A 19-year-old man with a history of mental illness was arrested and charged yesterday in the beating and burning death of a burglar trying to break into a Northwest Baltimore home, police said.
The incident began about 11 p.m. Sunday, when Dwayne Gibson spotted a man in his grandmother's back yard in the 3900 block of Grantley Road, police said.
Gibson is accused of hitting the 43-year-old man on the head repeatedly with a crowbar, police said. As the victim lay on concrete steps leading to the basement, police said, Gibson allegedly poured a flammable liquid on the man and lit a match.
The man was quickly engulfed in flames and suffered burns over 90 percent of his body.
The victim, whose identity is being withheld pending notification of relatives, died yesterday morning at Johns Hopkins Bayview Medical Center, police said.
Gibson told detectives that he believed the victim was leaving the house after a break-in, although investigators said they believe the man was attempting to burglarize the home when Gibson saw him.
Before the man's death, police charged Gibson with attempted first-degree murder. Prosecutors said they were awaiting autopsy results before deciding whether to file murder charges.
The killing shocked the teen-ager's family members, who said that Gibson has been battling mental illness for much of his life.
"This is a mystery," said Ella Howard, 51, an aunt. "I just don't understand it."
As a youth, Gibson shuttled between his grandmother's house and his mother's home in Washington, relatives said. He did not know his father well - Dwayne Gibson Sr. is serving a prison sentence for armed robbery.
Gibson had problems managing anger and often did not obey or listen to his elders, according to relatives. When his grandmother recently refused to allow him to stay at her house because she found him threatening, Gibson began sleeping on her back porch, relatives said.
"He was pretty much a troubled person," said Gibson's uncle, Kelvin Gibson, 41. "His conduct was out of control. He was never happy. He was always sad, always down."
Court documents and psychiatric examinations reveal that Gibson was a troubled man who abused drugs and alcohol and had repeatedly engaged in fights. He set fires, abused animals and often skipped school, the records show.
In a presentence evaluation in a trespassing case, a doctor wrote that Gibson had "joked about past offenses and did not have remorse about his past behaviors" and had anti-social personality disorder.
In the fall of last year, Gibson was treated at an in-patient mental health facility for a month and was prescribed medication for psychiatric disorders, according to the report and his relatives.
Gibson had also abused illegal drugs, according to the report.
While smoking about $100 worth of marijuana a week, he drank a pint of liquor every day and sometimes took PCP, the presentence report said. It included the observation that Gibson "joked about wanting to find some PCP in Baltimore" after he said he was going to stop using narcotics.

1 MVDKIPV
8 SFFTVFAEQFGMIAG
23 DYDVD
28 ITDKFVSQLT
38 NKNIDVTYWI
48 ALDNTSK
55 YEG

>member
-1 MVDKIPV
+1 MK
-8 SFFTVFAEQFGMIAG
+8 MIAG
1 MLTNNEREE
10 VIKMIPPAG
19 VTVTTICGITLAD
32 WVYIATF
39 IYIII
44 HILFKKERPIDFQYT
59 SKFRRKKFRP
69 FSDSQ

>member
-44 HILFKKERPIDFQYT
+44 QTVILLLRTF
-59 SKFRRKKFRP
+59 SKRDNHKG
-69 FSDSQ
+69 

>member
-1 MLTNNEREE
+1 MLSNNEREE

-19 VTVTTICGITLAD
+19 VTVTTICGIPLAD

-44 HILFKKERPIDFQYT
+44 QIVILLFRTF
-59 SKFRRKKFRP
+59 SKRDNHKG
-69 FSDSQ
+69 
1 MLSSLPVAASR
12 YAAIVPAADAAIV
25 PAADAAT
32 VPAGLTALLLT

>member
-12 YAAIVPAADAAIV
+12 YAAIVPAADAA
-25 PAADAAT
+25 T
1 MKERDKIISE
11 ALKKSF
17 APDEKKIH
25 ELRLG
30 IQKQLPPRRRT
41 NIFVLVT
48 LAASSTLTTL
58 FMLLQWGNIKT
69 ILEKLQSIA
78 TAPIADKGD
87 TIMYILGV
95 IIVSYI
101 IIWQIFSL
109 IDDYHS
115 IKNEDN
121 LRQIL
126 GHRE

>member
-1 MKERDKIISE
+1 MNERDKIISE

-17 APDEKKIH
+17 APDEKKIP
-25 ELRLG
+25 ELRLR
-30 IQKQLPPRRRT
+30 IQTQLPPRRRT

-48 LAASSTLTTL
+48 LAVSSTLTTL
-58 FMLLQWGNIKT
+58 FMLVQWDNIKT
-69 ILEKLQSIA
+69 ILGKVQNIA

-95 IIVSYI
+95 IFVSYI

When Gibson was 14, the report said, he set his first fire, and he once threw a firecracker that exploded in a teacher's face.
A high school dropout, Gibson said he had two children, ages 3 years and 8 months, and admitted to abusing his girlfriend, according to the report.
"When I asked whether ... he had ever abused her, he laughed at the question," the doctor wrote in the presentencing report. "He said that he has smacked her around once in the past."
Although he has never been charged with a violent crime, Gibson has been arrested twice as an adult.
In September last year, he was arrested for trespassing after breaking into a woman's apartment and sleeping there.
Court records show that officials tried to determine whether Gibson was mentally fit, and a judge ordered a psychiatric evaluation. It concluded that Gibson was competent to stand trial, records show. He was found guilty and sentenced to a year of probation.
In January, he was charged with violating his probation after being arrested on allegations of throwing a 64-ounce bottle of orange soda at a police car. The bottle exploded and showered soda on the cruiser, police said.
Judge Charlotte M. Cooksey ordered another psychiatric evaluation, which again stated that Gibson was competent to stand trial, court records show. The judge found Gibson guilty of malicious destruction of property for throwing the bottle and sentenced him to 61 days in jail. On June 16, Cooksey sentenced Gibson to 90 days in jail for violating his probation in the trespassing case, records show.
In a letter, Gibson's grandmother pleaded with Cooksey to get her grandson help and urged the judge to recommend civil commitment for treatment or send him to anger-management counseling.
The grandmother, Hattie Gibson, who declined to be interviewed, wrote that Dwayne Gibson was hearing voices and thought he was being watched by surveillance cameras.
"I believe if he is released on June 16, 2003, he may do harm to himself or someone else," Hattie Gibson wrote. "I feel unsafe around him, but I love him very much."